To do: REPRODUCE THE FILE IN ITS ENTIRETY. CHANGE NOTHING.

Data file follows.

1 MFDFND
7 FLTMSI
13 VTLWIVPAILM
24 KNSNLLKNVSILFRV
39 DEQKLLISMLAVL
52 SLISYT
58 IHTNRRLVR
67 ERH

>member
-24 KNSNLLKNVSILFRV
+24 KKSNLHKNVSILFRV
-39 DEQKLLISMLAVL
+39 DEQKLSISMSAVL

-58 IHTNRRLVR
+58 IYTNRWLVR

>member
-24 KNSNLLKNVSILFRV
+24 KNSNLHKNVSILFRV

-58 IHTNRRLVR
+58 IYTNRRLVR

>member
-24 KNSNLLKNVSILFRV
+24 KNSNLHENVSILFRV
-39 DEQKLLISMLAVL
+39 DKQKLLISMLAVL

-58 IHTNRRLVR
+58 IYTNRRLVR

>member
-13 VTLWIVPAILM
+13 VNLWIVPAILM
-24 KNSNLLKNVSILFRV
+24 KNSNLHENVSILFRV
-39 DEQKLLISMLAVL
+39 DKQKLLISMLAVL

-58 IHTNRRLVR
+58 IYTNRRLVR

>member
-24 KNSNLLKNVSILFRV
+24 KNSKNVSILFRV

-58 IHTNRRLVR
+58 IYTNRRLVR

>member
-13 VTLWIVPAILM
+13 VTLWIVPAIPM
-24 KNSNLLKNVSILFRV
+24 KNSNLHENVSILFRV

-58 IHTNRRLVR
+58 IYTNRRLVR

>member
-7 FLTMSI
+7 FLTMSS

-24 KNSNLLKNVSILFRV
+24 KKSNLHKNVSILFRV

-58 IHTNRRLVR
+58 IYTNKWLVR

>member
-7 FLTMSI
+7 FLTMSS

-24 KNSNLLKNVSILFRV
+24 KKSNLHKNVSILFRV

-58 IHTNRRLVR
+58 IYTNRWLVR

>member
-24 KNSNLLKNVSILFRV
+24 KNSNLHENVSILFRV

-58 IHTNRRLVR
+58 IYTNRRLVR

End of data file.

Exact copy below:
1 MFDFND
7 FLTMSI
13 VTLWIVPAILM
24 KNSNLLKNVSILFRV
39 DEQKLLISMLAVL
52 SLISYT
58 IHTNRRLVR
67 ERH

>member
-24 KNSNLLKNVSILFRV
+24 KKSNLHKNVSILFRV
-39 DEQKLLISMLAVL
+39 DEQKLSISMSAVL

-58 IHTNRRLVR
+58 IYTNRWLVR

>member
-24 KNSNLLKNVSILFRV
+24 KNSNLHKNVSILFRV

-58 IHTNRRLVR
+58 IYTNRRLVR

>member
-24 KNSNLLKNVSILFRV
+24 KNSNLHENVSILFRV
-39 DEQKLLISMLAVL
+39 DKQKLLISMLAVL

-58 IHTNRRLVR
+58 IYTNRRLVR

>member
-13 VTLWIVPAILM
+13 VNLWIVPAILM
-24 KNSNLLKNVSILFRV
+24 KNSNLHENVSILFRV
-39 DEQKLLISMLAVL
+39 DKQKLLISMLAVL

-58 IHTNRRLVR
+58 IYTNRRLVR

>member
-24 KNSNLLKNVSILFRV
+24 KNSKNVSILFRV

-58 IHTNRRLVR
+58 IYTNRRLVR

>member
-13 VTLWIVPAILM
+13 VTLWIVPAIPM
-24 KNSNLLKNVSILFRV
+24 KNSNLHENVSILFRV

-58 IHTNRRLVR
+58 IYTNRRLVR

>member
-7 FLTMSI
+7 FLTMSS

-24 KNSNLLKNVSILFRV
+24 KKSNLHKNVSILFRV

-58 IHTNRRLVR
+58 IYTNKWLVR

>member
-7 FLTMSI
+7 FLTMSS

-24 KNSNLLKNVSILFRV
+24 KKSNLHKNVSILFRV

-58 IHTNRRLVR
+58 IYTNRWLVR

>member
-24 KNSNLLKNVSILFRV
+24 KNSNLHENVSILFRV

-58 IHTNRRLVR
+58 IYTNRRLVR